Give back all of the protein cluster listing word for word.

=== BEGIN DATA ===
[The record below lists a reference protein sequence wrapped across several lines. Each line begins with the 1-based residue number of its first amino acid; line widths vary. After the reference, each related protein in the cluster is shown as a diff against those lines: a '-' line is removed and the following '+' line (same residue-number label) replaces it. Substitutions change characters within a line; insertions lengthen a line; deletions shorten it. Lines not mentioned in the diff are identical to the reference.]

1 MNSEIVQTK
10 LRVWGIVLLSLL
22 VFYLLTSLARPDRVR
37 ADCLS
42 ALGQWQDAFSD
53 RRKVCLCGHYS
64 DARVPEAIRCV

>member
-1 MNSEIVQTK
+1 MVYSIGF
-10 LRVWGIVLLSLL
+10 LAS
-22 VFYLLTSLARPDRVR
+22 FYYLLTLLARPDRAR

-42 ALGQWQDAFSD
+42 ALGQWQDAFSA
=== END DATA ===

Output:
[The record below lists a reference protein sequence wrapped across several lines. Each line begins with the 1-based residue number of its first amino acid; line widths vary. After the reference, each related protein in the cluster is shown as a diff against those lines: a '-' line is removed and the following '+' line (same residue-number label) replaces it. Substitutions change characters within a line; insertions lengthen a line; deletions shorten it. Lines not mentioned in the diff are identical to the reference.]

1 MNSEIVQTK
10 LRVWGIVLLSLL
22 VFYLLTSLARPDRVR
37 ADCLS
42 ALGQWQDAFSD
53 RRKVCLCGHYS
64 DARVPEAIRCV

>member
-1 MNSEIVQTK
+1 MVYSIGF
-10 LRVWGIVLLSLL
+10 LAS
-22 VFYLLTSLARPDRVR
+22 FYYLLTLLARPDRAR

-42 ALGQWQDAFSD
+42 ALGQWQDAFSA